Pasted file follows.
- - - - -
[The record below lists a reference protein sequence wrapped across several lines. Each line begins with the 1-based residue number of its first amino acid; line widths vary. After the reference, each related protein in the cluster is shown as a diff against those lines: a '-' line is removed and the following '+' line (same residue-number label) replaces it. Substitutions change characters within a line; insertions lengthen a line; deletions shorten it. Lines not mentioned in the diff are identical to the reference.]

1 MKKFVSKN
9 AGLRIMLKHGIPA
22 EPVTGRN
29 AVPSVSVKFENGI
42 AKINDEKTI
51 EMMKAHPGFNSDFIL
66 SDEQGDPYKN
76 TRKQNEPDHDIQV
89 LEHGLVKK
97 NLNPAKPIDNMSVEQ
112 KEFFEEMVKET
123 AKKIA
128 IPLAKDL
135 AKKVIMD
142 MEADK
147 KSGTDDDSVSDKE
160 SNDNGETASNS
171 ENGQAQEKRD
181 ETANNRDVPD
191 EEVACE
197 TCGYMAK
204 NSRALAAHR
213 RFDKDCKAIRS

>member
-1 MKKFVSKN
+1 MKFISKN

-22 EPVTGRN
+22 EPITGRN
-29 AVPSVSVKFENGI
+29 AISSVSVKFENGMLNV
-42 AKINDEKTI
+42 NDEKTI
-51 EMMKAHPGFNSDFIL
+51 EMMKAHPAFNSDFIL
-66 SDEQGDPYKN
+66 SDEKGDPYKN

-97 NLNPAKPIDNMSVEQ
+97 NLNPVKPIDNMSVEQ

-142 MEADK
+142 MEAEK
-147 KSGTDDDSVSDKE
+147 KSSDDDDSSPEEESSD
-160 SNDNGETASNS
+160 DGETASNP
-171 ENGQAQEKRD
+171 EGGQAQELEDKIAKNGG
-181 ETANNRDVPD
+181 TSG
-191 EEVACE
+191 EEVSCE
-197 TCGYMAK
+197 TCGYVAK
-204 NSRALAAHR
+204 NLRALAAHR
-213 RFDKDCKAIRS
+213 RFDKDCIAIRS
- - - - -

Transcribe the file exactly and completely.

[The record below lists a reference protein sequence wrapped across several lines. Each line begins with the 1-based residue number of its first amino acid; line widths vary. After the reference, each related protein in the cluster is shown as a diff against those lines: a '-' line is removed and the following '+' line (same residue-number label) replaces it. Substitutions change characters within a line; insertions lengthen a line; deletions shorten it. Lines not mentioned in the diff are identical to the reference.]

1 MKKFVSKN
9 AGLRIMLKHGIPA
22 EPVTGRN
29 AVPSVSVKFENGI
42 AKINDEKTI
51 EMMKAHPGFNSDFIL
66 SDEQGDPYKN
76 TRKQNEPDHDIQV
89 LEHGLVKK
97 NLNPAKPIDNMSVEQ
112 KEFFEEMVKET
123 AKKIA
128 IPLAKDL
135 AKKVIMD
142 MEADK
147 KSGTDDDSVSDKE
160 SNDNGETASNS
171 ENGQAQEKRD
181 ETANNRDVPD
191 EEVACE
197 TCGYMAK
204 NSRALAAHR
213 RFDKDCKAIRS

>member
-1 MKKFVSKN
+1 MKFISKN

-22 EPVTGRN
+22 EPITGRN
-29 AVPSVSVKFENGI
+29 AISSVSVKFENGMLNV
-42 AKINDEKTI
+42 NDEKTI
-51 EMMKAHPGFNSDFIL
+51 EMMKAHPAFNSDFIL
-66 SDEQGDPYKN
+66 SDEKGDPYKN

-97 NLNPAKPIDNMSVEQ
+97 NLNPVKPIDNMSVEQ

-142 MEADK
+142 MEAEK
-147 KSGTDDDSVSDKE
+147 KSSDDDDSSPEEESSD
-160 SNDNGETASNS
+160 DGETASNP
-171 ENGQAQEKRD
+171 EGGQAQELEDKIAKNGG
-181 ETANNRDVPD
+181 TSG
-191 EEVACE
+191 EEVSCE
-197 TCGYMAK
+197 TCGYVAK
-204 NSRALAAHR
+204 NLRALAAHR
-213 RFDKDCKAIRS
+213 RFDKDCIAIRS